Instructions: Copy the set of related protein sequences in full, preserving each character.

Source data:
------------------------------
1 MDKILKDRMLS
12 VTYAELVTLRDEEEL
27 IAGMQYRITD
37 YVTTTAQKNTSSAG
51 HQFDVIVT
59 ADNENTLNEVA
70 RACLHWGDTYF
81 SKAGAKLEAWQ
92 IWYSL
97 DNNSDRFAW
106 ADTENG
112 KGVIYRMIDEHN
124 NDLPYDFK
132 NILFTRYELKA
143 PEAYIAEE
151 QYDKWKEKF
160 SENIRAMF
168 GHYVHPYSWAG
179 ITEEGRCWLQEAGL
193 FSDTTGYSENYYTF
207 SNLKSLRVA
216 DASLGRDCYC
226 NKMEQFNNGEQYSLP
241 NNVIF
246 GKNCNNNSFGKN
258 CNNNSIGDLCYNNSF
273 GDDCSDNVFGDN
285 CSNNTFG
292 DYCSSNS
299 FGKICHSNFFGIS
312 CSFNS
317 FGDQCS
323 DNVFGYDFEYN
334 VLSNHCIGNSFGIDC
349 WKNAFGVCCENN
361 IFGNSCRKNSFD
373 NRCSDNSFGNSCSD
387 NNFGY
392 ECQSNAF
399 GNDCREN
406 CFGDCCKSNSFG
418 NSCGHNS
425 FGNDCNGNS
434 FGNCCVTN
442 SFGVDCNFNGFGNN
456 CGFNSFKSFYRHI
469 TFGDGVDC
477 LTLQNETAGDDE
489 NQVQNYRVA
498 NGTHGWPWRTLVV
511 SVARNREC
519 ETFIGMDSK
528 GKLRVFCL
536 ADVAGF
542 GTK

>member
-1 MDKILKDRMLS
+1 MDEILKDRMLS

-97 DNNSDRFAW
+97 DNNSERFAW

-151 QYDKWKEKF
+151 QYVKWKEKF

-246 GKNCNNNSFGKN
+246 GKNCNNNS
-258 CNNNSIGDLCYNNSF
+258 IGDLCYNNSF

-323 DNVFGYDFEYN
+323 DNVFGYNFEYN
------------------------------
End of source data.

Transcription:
1 MDKILKDRMLS
12 VTYAELVTLRDEEEL
27 IAGMQYRITD
37 YVTTTAQKNTSSAG
51 HQFDVIVT
59 ADNENTLNEVA
70 RACLHWGDTYF
81 SKAGAKLEAWQ
92 IWYSL
97 DNNSDRFAW
106 ADTENG
112 KGVIYRMIDEHN
124 NDLPYDFK
132 NILFTRYELKA
143 PEAYIAEE
151 QYDKWKEKF
160 SENIRAMF
168 GHYVHPYSWAG
179 ITEEGRCWLQEAGL
193 FSDTTGYSENYYTF
207 SNLKSLRVA
216 DASLGRDCYC
226 NKMEQFNNGEQYSLP
241 NNVIF
246 GKNCNNNSFGKN
258 CNNNSIGDLCYNNSF
273 GDDCSDNVFGDN
285 CSNNTFG
292 DYCSSNS
299 FGKICHSNFFGIS
312 CSFNS
317 FGDQCS
323 DNVFGYDFEYN
334 VLSNHCIGNSFGIDC
349 WKNAFGVCCENN
361 IFGNSCRKNSFD
373 NRCSDNSFGNSCSD
387 NNFGY
392 ECQSNAF
399 GNDCREN
406 CFGDCCKSNSFG
418 NSCGHNS
425 FGNDCNGNS
434 FGNCCVTN
442 SFGVDCNFNGFGNN
456 CGFNSFKSFYRHI
469 TFGDGVDC
477 LTLQNETAGDDE
489 NQVQNYRVA
498 NGTHGWPWRTLVV
511 SVARNREC
519 ETFIGMDSK
528 GKLRVFCL
536 ADVAGF
542 GTK

>member
-1 MDKILKDRMLS
+1 MDEILKDRMLS

-97 DNNSDRFAW
+97 DNNSERFAW

-151 QYDKWKEKF
+151 QYVKWKEKF

-246 GKNCNNNSFGKN
+246 GKNCNNNS
-258 CNNNSIGDLCYNNSF
+258 IGDLCYNNSF

-323 DNVFGYDFEYN
+323 DNVFGYNFEYN